Kerala HC initiates contempt case against Popular Front of India for hartal after NIA arrests
During the strike called by the Muslim organisation today, protestors smashed windscreens of buses and allegedly attacked police officers.
The Kerala High Court on Friday initiated contempt proceedings against Popular Front of India leaders for the violent protests in the state during a hartal called by the outfit against the arrest of its cadres by the National Investigation Agency for allegedly supporting terror activities in the country, Live Law reported.
The hartal, which involves the closing of shops and offices to protest against a political situation or an act of government, started at 6 am on Friday and will continue till 6 pm.
At a hearing, a division bench of Kerala High Court Justices AK Jayasankaran Nambiar and Mohammed Nias CP noted that hartals were banned by the court in an order passed in January 2019.
“The action of the aforementioned persons in calling for the hartal without following the procedure contemplated in our earlier order, prima facie, amounts to contempt of the directions of this court,” the judges said.
During the strike, protestors supporting the Popular Front of India smashed the windscreens of Kerala State Road Transport Corporation buses in Kozhikode, Wayanad, Thiruvananthapuram, Alappuzha, Panthalam, Kollam, Thrissur and Kannur, The Hindu reported. In Kozhikode, a bus driver was injured.
Two police officers were allegedly attacked by supporters of the strike in Kollam. An airport employee was also injured after being targeted while returning home from duty.
At its hearing, the High Court directed the state police to ensure that adequate measures are put in place to prevent damage to property of those who are not supporting the Muslim organisation’s call for hartal. “Adequate police protection shall also be granted to all public utility services that apprehend violence, at the hands of those supporting the illegal hartal,” the order said.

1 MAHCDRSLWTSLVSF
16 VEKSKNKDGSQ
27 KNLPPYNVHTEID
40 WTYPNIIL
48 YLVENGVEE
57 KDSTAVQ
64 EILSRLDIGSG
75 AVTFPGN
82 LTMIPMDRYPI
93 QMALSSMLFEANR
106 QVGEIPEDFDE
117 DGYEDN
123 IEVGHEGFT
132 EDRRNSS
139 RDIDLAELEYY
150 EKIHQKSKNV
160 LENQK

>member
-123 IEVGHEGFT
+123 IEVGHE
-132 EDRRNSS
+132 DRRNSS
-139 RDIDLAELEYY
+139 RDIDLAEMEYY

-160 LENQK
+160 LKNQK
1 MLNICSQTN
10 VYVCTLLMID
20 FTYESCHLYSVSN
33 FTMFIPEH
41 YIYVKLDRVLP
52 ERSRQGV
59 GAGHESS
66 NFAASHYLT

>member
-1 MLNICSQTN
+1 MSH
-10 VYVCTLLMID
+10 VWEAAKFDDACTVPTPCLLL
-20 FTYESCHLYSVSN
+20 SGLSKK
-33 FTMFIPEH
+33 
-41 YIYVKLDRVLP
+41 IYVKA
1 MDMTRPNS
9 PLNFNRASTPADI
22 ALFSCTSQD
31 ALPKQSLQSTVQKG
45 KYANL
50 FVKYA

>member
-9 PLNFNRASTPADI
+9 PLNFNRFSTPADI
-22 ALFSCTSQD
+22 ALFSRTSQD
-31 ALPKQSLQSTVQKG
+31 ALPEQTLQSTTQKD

They also asked the state government to take stern action against those who violate the 2019 court order stating that nobody can call for a bandh without giving a public notice of seven days.
The High Court urged the media to mention its 2019 order so that the public is aware.
“This, in our view, would suffice to a large extent, in allaying the apprehensions of the general public as regards the legality of the call for hartal and also dissuade providers of public utility services from heeding to such calls for illegal hartals in future,” the order said.
Raids against Popular Front of India
The Popular Front of India was created in 2007 through the merger of three Muslim organisations in southern India. It describes itself as an organisation that works towards “the achievement of socio-economic, cultural and political empowerment of the deprived and the downtrodden and the nation at large”.
On Thursday morning, the National Investigation Agency and the Enforcement Directorate raided premises linked to the Popular Front of India in 11 states and arrested over 100 leaders as well as functionaries.
Officials described the raids as the “largest-ever investigation process till date”. The searches, according to them, were carried out against those involved in terror funding, organising training camps and radicalising persons to join proscribed organisations.
The ruling Communist Party of India (Marxist) in Kerala has described the Popular Front of India as an Islamist organisation. In a statement filed in the High Court in 2019, the Left Democratic Front had linked the organisation to several political murders, an allegation denied by the Popular Front of India.